A little while ago I asked the question, "what is the poverty of the rich?"
Often when asked what it means to be poor, the poor themselves will respond much differently than the non-poor would imagine that they would. As a non-poor person, I would define poverty as a lack of something such as money and/or resources. It turns out that that definition is very common among North American Christians.
Yet, most often the poor themselves define poverty in different terms. They use words like shame, humiliation, powerlessness, lack of control, hopelessness, and fear. Yes, they do talk about lack of money or resources too, but often that alone does not do justice to what poverty means to them.
So, part of the poverty of the rich is not really understanding the plight of the poor. And if I really do not understand the poor and what poverty means to them, I will very likely err when it comes to providing aid to the poor.
For example, if I define poverty in terms of money or resources, my solution will be money or resources or the means to make money or resources. What I will have failed to realize is that sometimes, in fact, many times my money and resources themselves more deeply instill a sense of shame, humiliation, powerlessness, lack of control, hopelessness, and even fear. And when that happens, poverty will increase in spite of the additional money and resources.
But how can my gifts of money and/or resources actually make things worse? I'll save that discussion until next time.
We were blessed with the opportunity to go across to Samal Island with friends.
Once on Samal we drove around to look at some places to camp at and also have some fun at some of the sights there.
The Car Ferry
On the Ferry
On the Ferry
Housing on the ocean bay
Bats at the Bat Cave
Bats - it was fascinating to see the thousands and thousands
of bats hanging on the cave walls.
All the kids by one of the bat cave holes
Some women on the island washing clothes
Ben, Jadon and Samuel in a Japanese tunnel from WWII
Kirsten and Trea in the Japanese tunnel from WWII
At Hagimit Falls
Mikayla jumping from a rock into the water below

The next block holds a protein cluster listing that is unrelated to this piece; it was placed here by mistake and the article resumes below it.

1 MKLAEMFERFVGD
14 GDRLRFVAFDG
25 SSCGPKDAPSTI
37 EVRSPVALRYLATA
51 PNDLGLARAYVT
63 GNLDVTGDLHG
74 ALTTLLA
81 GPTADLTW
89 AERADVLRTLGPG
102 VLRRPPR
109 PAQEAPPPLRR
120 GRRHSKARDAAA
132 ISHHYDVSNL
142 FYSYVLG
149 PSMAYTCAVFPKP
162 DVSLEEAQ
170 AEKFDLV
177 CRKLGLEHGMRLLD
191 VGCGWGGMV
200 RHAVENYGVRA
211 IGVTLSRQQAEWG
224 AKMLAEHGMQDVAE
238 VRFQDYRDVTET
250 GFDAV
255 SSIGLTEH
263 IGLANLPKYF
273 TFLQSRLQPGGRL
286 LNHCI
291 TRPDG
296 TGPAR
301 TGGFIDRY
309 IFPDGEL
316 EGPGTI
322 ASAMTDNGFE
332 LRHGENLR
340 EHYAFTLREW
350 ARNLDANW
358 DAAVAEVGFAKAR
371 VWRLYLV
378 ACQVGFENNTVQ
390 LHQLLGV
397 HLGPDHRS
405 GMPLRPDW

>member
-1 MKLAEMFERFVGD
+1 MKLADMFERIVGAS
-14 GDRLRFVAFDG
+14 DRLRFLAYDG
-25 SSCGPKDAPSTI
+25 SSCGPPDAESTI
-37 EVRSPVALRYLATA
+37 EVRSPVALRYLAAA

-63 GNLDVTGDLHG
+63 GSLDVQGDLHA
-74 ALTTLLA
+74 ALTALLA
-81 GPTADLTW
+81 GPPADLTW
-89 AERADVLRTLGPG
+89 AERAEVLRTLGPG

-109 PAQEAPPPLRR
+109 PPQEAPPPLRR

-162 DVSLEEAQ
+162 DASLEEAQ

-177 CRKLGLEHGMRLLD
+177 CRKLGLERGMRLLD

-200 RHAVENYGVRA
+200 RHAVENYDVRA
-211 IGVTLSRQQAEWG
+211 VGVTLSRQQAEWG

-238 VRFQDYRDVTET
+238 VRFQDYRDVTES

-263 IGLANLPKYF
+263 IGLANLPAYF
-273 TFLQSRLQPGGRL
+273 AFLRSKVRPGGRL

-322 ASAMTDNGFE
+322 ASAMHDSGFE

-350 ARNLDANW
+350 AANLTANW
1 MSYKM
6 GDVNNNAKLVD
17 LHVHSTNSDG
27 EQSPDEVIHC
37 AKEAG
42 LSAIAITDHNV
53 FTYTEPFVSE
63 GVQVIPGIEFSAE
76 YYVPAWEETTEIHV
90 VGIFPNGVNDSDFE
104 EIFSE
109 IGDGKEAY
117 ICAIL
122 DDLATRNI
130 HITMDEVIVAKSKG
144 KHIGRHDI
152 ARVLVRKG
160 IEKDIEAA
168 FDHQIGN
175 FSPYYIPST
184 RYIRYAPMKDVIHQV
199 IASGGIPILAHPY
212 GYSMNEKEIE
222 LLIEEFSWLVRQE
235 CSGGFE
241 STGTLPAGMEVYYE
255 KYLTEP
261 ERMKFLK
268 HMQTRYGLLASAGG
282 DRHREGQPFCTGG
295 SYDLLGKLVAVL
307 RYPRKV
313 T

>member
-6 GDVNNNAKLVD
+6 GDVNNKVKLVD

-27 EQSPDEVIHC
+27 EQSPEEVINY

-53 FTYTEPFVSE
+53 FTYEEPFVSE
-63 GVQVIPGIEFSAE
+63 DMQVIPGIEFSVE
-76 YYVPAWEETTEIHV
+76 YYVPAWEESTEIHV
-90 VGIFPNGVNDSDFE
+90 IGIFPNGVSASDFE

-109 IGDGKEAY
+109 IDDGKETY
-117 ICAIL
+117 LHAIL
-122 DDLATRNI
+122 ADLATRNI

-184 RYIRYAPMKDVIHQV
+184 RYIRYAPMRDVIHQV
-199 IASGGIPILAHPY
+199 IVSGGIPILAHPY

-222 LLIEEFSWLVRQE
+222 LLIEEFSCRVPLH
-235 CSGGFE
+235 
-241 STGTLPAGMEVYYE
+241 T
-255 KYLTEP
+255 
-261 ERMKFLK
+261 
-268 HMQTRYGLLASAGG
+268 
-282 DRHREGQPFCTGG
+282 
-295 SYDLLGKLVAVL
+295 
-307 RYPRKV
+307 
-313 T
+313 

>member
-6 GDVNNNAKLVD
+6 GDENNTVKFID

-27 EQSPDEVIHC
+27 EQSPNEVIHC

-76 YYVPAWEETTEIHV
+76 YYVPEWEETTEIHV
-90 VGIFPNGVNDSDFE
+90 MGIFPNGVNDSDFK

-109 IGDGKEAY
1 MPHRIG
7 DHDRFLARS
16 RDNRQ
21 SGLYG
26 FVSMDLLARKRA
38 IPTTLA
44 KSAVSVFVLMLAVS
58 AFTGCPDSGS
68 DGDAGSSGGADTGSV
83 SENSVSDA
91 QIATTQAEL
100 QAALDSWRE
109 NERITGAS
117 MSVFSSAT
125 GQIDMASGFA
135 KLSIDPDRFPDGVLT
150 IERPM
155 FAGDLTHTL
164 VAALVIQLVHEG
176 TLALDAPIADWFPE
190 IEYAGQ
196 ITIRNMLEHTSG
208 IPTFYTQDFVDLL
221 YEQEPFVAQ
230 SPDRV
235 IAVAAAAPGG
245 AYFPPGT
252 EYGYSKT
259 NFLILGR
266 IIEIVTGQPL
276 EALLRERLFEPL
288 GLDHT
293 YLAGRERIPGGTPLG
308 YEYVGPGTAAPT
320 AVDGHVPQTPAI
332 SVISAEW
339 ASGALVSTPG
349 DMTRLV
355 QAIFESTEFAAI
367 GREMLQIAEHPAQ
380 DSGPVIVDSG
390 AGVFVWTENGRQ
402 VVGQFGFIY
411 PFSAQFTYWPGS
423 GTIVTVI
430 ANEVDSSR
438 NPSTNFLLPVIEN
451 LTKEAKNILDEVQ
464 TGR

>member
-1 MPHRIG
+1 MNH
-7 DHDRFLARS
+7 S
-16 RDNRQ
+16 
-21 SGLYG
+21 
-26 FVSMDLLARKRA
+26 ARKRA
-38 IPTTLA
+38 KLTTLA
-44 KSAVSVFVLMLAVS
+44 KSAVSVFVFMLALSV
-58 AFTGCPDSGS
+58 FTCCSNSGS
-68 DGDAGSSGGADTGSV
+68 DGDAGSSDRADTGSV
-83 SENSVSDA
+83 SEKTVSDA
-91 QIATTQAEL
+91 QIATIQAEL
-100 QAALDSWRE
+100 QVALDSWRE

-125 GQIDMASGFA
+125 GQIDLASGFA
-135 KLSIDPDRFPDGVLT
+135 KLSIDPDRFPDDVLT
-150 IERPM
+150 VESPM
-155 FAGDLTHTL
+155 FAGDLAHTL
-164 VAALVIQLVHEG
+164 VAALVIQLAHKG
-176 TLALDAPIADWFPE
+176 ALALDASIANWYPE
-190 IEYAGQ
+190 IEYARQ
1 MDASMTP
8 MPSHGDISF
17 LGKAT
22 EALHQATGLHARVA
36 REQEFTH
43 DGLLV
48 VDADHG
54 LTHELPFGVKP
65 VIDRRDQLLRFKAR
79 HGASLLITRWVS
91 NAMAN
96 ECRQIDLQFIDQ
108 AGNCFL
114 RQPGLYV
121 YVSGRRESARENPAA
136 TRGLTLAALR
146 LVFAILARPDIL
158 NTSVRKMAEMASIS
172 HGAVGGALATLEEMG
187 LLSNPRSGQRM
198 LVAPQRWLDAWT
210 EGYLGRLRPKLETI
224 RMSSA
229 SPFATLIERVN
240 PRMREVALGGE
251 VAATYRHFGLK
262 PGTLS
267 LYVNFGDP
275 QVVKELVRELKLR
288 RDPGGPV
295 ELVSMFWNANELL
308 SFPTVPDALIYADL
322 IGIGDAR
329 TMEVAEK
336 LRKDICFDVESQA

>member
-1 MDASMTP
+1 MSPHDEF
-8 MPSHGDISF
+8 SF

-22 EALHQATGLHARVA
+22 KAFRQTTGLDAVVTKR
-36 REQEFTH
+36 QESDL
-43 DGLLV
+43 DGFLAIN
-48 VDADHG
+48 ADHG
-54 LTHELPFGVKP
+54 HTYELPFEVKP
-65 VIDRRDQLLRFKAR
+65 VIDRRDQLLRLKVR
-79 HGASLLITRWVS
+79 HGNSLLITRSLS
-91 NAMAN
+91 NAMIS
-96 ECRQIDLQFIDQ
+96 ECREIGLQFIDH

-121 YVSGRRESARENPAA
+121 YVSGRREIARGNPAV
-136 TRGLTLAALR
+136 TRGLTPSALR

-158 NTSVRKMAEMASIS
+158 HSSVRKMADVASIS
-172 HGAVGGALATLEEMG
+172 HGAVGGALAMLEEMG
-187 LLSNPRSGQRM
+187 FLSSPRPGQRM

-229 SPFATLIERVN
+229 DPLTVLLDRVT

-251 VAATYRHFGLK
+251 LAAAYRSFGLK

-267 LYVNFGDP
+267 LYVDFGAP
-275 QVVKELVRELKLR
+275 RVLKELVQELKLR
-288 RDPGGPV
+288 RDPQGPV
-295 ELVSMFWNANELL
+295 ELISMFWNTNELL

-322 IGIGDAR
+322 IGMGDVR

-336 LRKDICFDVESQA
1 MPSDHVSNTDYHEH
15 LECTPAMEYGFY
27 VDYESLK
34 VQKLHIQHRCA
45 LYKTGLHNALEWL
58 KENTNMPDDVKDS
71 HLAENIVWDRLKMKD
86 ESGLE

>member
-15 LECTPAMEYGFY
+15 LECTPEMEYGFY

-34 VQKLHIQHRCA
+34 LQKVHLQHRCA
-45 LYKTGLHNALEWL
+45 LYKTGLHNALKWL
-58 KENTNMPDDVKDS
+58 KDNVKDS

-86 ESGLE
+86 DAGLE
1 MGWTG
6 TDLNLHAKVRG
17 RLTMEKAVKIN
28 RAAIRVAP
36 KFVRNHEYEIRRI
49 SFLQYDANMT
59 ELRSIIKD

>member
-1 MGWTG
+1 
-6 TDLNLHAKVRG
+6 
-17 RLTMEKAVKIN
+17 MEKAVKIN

Mikayla, Kurt, Danielle playing in the water
Mikayla and Kurt enjoying the water
Danielle, Anna, and Mikayla enjoying the rocks
Ben jumping into the water
Kurt and Ben
Kirsten and Trea racing leaves down a water slide
The 2nd graders presented a readers theatre today to parents and other students in their classroom. It was very cute and well done!
Ben, doing his part
I subscribe to John Piper's Desiring God Blog and receive it on a daily basis. I found today's especially meaningful given some of the things God has been teaching me during my own devotional times and in the course of our daily life here and issues we are currently dealing with.
Hope this blesses you, too!
"by John Piper
What does the blood of the eternal covenant secure for us? It secures both God's equipping of us and the successful use of that equipment to make our lives pleasing to God.
Now may the God of peace who brought again from the dead our Lord Jesus, the great shepherd of the sheep, by the blood of the eternal covenant, * equip you with everything good that you may do his will, * working in us that which is pleasing in his sight, through Jesus Christ, to whom be glory forever and ever. Amen." (Hebrews 13:20-21)
Christ shed the blood of the eternal covenant. By this successful redemption, he obtained the blessing of resurrection from the dead. He is now our living Lord and Shepherd.
And because of all that, God does two things:
1. He equips us with everything good that we may do his will. 2. He works in us that which is pleasing in his sight.
The "eternal covenant," secured by the blood of Christ, is the new covenant. And the new covenant promise is this: "I will put my law within them, and I will write it on their hearts" (Jeremiah 31:33-34).
Therefore, the blood of this covenant not only secures God's equipping us to do his will, but also secures God working in us to make that equipment successful. The will of God is not just written on stone or paper as a means of grace. It is worked in us. And the effect is: We feel and think and act in ways more pleasing to God.
We are still commanded to use the equipment he gives: "Work out your salvation with fear and trembling." But more importantly we are told why: "For it is God who works in you, both to will and to work for his good pleasure" (Philippians 2:13).
If we are able to please God--if we do his good pleasure--it is because the blood-bought grace of God has moved from mere equipping, to omnipotent transforming. "
I read an interesting poem in a new book I just bought called, "The Church and Poverty in Asia" edited by Lee Wanak. The book opens with this poem.
If you want to help the poor, you must disciple the rich.
If you want to help the rich, you must understand their poverty.
If you want to help both poor and rich, you must believe in the abundance of Christ.
Focusing for a moment on the second line, "what is the poverty of the rich?" Are the rich in anyway poor? If so, in what ways are the rich poor?
What do you think?